How To Clean a Porcelain Sink

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With these delicate yet efficient treatments, you may remove stains and dullness from your porcelain and restore its shine.

Keeping your porcelain sink clean will bring beauty and shine to your bathroom or kitchen, as well as value to your house. This glass-based ceramic is burned to high temperatures before being applied on a metal or cast iron substrate. Although the porcelain surface is non-porus, the glaze is prone to stains and general Wear and tear.

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Porcelain Sinks Around The House

Because of soap scum and hard water, porcelain sinks in bathrooms can get dull with time. Rust stains are another issue, especially if your water has a high iron content. Also, keep an eye out for mistakes with hair colors and nail paint, which contains chemicals that can damage or peel the shine off the porcelain.

Food stains are the most common concern for porcelain in kitchens, so wipe up coffee grounds, tea bags, and food scraps as soon as possible. Also, avoid putting cutlery straight into the sink since it can scuff and score the surface over time. Put a soft dish mat or a dish drainer in the basin for extra protection.

If you detect some discoloration despite these precautions, consider the methods for cleaning a porcelain sink listed below, each of which addresses a somewhat more significant level of staining or scuffing with various products and approaches. If you have an antique or colored porcelain sink, avoid bleach and use non-abrasive cleaners. If you have any questions, contact the manufacturer or a plumber. The best rule of thumb is to avoid needing anything that might scratch glass to clean a porcelain sink.

How To Clean a Porcelain Sink

Soap and Water

Gently clean the porcelain sink with warm water, liquid soap, and a sponge. Remove any food, soap, or toothpaste that has accumulated on the surface. This can help you detect any stains or scuff marks that need to be cleaned more thoroughly. Remove any soapy residue and pat dry with a dishtowel.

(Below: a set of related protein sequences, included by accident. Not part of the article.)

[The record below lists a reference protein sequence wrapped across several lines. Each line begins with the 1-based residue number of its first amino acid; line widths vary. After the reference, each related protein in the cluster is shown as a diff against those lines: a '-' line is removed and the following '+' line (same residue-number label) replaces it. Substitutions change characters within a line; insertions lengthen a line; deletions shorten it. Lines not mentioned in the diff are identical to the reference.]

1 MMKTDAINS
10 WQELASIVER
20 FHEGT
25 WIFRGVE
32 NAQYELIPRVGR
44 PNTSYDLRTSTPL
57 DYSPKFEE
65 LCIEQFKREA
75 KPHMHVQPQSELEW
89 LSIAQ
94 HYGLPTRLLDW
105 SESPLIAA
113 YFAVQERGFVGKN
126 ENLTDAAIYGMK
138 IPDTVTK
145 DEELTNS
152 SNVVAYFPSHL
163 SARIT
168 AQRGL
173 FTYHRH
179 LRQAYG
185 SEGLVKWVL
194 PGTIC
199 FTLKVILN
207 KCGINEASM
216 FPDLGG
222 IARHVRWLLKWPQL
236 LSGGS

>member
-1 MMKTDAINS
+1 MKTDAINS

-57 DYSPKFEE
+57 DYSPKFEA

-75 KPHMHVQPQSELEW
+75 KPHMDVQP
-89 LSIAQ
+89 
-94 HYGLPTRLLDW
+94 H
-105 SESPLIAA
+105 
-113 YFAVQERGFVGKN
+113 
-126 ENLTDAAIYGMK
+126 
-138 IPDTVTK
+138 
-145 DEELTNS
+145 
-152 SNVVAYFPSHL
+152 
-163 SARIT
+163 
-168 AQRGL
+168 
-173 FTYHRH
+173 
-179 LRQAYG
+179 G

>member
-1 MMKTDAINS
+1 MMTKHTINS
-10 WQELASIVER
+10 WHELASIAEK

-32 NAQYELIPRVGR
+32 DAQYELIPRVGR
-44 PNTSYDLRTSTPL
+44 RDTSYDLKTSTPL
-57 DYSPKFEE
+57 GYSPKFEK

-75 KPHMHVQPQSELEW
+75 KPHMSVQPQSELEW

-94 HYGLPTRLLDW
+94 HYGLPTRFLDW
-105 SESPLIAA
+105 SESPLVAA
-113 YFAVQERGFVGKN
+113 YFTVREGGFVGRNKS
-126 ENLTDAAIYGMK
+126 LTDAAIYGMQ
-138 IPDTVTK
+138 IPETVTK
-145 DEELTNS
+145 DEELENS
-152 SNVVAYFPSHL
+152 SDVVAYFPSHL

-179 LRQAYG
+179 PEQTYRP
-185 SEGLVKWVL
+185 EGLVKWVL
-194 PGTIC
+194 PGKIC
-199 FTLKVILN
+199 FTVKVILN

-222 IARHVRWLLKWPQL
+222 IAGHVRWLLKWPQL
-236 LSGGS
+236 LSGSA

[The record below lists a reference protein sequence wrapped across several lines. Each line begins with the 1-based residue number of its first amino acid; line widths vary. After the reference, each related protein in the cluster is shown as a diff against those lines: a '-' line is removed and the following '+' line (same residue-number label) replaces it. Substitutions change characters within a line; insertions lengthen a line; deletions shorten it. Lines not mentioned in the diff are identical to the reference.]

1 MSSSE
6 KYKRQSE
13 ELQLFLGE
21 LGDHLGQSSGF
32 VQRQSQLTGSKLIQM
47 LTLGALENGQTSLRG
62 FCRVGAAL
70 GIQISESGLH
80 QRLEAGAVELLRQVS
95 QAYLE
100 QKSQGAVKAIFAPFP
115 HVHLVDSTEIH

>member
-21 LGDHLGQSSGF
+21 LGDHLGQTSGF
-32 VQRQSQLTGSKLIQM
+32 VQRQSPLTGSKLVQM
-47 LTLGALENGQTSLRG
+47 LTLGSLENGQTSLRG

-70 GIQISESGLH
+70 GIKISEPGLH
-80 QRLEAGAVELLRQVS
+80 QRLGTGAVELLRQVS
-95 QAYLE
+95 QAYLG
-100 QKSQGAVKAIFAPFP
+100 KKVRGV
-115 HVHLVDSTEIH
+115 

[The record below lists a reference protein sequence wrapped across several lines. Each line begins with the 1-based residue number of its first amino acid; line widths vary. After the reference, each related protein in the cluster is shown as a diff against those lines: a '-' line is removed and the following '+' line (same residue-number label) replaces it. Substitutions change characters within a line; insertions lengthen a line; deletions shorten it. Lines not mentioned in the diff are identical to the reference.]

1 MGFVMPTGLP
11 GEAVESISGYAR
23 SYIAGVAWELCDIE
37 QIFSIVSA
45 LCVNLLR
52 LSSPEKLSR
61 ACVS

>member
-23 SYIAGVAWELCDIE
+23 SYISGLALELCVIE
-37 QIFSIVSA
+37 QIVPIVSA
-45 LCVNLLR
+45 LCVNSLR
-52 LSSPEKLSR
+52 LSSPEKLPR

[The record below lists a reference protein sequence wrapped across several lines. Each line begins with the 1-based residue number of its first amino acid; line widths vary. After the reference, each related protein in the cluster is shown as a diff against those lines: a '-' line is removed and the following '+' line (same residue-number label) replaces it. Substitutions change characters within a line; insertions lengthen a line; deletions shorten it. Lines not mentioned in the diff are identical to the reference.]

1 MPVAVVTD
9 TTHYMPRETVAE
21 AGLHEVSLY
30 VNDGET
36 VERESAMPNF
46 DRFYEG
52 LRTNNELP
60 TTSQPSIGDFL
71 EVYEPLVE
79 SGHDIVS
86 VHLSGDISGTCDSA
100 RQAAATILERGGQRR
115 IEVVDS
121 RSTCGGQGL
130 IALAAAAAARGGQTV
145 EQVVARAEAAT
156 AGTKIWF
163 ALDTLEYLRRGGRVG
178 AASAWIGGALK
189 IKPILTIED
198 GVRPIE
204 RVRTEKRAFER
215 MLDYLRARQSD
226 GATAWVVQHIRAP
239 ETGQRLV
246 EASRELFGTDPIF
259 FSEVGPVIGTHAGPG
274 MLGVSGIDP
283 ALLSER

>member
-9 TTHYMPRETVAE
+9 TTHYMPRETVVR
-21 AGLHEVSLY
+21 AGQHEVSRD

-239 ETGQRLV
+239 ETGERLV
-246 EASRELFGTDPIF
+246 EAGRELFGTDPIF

Don’t Scrub

Because harsh washing can harm porcelain, your first line of defense should be the least abrasive. Bleach may be used to remove stains from white porcelain exclusively; never use chlorine bleach on colored or antique porcelain, as it might harm the finish. Liquid oxygen bleach, such as hydrogen peroxide, is an excellent option for both white and colored porcelain. It may take longer to complete, but it is less cosmetic and better for the environment.

Fill a spray bottle halfway with the bleach product recommended for your type of porcelain. Wrap a layer of paper towels around your sink. Spray bleach or oxygen bleach on the towels and allow it to soak in for 30 minutes to an hour. Remove the bleachy paper towels and thoroughly rinse the sink with clean water.

If you’re worried about needing bleach on an antique porcelain sink, try white vinegar instead. Spray the sink with undiluted white vinegar, then wipe the porcelain with a non-abrasive sponge in circular movements. Thoroughly rinse with water. If the stains do not entirely lift and you opt to use oxygen bleach, make sure you remove all traces of vinegar beforehand to avoid the severe side effects of mixing vinegar and bleach.

For Even Deeper Stains

If you don’t want to use bleach, try lifting the stain needing a mild abrasive. It is important to note that there are numerous abrasive cleaners on the market, and not all of them are intended for porcelain. Bar Keepers Friend (available at Walmart for $2.47 for 26 ounces) is a safe and effective liquid. Squeeze a little quantity into the sink and use a non-abrasive sponge to gently scrub the surface. Its oxalic acid will remove stains, but use it sparingly or risk discoloring and damaging your porcelain.

Lift Stains From Metal

Using these procedures, treat silverware stains and orangey-red rust individually. Directly apply a few drops of lemon juice or white vinegar to a metal stain—do not combine acids. Allow sitting for a few minutes while keeping an eye on the stain’s color. Avoid scrubbing. Remove with a cloth. Naval jelly (available on Amazon for $7.29 for 16 ounces) can be used to remove rust stains. Apply a thin application to the affected area, keep an eye on it, and rinse as soon as you see a change in the stain’s color. Because naval jelly is generally intended to remove rust from metal, take caution and rinse it off porcelain as soon as the stain lifts.

Need More On Cleaning the Bathroom?

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Check out the planner!

You can also grab a copy of my cleaning planner, The Get It Clean Cleaning Planner here on the site. It’s packed full of extremely practical tips and tricks and checklists that can help you get your house clean, and keep it clean once and for all.

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